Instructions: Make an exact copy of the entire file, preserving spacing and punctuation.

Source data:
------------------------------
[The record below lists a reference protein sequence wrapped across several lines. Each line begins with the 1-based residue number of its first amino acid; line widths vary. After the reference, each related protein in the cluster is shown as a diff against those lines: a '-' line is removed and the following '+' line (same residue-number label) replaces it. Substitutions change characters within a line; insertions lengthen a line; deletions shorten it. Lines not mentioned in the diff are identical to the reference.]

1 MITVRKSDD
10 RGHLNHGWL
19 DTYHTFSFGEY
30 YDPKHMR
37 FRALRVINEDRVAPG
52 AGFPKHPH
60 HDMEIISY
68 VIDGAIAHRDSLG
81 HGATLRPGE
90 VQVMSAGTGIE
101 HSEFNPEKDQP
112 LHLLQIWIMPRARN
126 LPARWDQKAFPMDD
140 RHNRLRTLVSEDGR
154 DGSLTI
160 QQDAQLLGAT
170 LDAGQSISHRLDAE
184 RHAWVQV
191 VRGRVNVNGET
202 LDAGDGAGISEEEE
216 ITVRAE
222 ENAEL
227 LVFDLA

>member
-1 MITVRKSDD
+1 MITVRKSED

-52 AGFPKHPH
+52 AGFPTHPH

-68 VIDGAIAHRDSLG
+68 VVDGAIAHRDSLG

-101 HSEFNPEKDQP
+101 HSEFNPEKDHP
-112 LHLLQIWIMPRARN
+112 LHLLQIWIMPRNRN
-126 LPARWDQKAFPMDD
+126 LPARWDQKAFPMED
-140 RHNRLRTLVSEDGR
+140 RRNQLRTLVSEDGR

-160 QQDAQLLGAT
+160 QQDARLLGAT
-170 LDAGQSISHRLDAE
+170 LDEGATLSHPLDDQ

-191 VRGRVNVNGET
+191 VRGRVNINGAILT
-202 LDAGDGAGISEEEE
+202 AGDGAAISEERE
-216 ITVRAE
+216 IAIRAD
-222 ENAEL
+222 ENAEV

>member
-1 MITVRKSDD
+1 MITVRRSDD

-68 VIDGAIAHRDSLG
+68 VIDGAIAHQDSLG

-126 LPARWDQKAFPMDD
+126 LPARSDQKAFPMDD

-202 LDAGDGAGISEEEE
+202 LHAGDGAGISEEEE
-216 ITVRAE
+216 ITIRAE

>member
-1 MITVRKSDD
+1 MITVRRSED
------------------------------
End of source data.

[The record below lists a reference protein sequence wrapped across several lines. Each line begins with the 1-based residue number of its first amino acid; line widths vary. After the reference, each related protein in the cluster is shown as a diff against those lines: a '-' line is removed and the following '+' line (same residue-number label) replaces it. Substitutions change characters within a line; insertions lengthen a line; deletions shorten it. Lines not mentioned in the diff are identical to the reference.]

1 MITVRKSDD
10 RGHLNHGWL
19 DTYHTFSFGEY
30 YDPKHMR
37 FRALRVINEDRVAPG
52 AGFPKHPH
60 HDMEIISY
68 VIDGAIAHRDSLG
81 HGATLRPGE
90 VQVMSAGTGIE
101 HSEFNPEKDQP
112 LHLLQIWIMPRARN
126 LPARWDQKAFPMDD
140 RHNRLRTLVSEDGR
154 DGSLTI
160 QQDAQLLGAT
170 LDAGQSISHRLDAE
184 RHAWVQV
191 VRGRVNVNGET
202 LDAGDGAGISEEEE
216 ITVRAE
222 ENAEL
227 LVFDLA

>member
-1 MITVRKSDD
+1 MITVRKSED

-52 AGFPKHPH
+52 AGFPTHPH

-68 VIDGAIAHRDSLG
+68 VVDGAIAHRDSLG

-101 HSEFNPEKDQP
+101 HSEFNPEKDHP
-112 LHLLQIWIMPRARN
+112 LHLLQIWIMPRNRN
-126 LPARWDQKAFPMDD
+126 LPARWDQKAFPMED
-140 RHNRLRTLVSEDGR
+140 RRNQLRTLVSEDGR

-160 QQDAQLLGAT
+160 QQDARLLGAT
-170 LDAGQSISHRLDAE
+170 LDEGATLSHPLDDQ

-191 VRGRVNVNGET
+191 VRGRVNINGAILT
-202 LDAGDGAGISEEEE
+202 AGDGAAISEERE
-216 ITVRAE
+216 IAIRAD
-222 ENAEL
+222 ENAEV

>member
-1 MITVRKSDD
+1 MITVRRSDD

-68 VIDGAIAHRDSLG
+68 VIDGAIAHQDSLG

-126 LPARWDQKAFPMDD
+126 LPARSDQKAFPMDD

-202 LDAGDGAGISEEEE
+202 LHAGDGAGISEEEE
-216 ITVRAE
+216 ITIRAE

>member
-1 MITVRKSDD
+1 MITVRRSED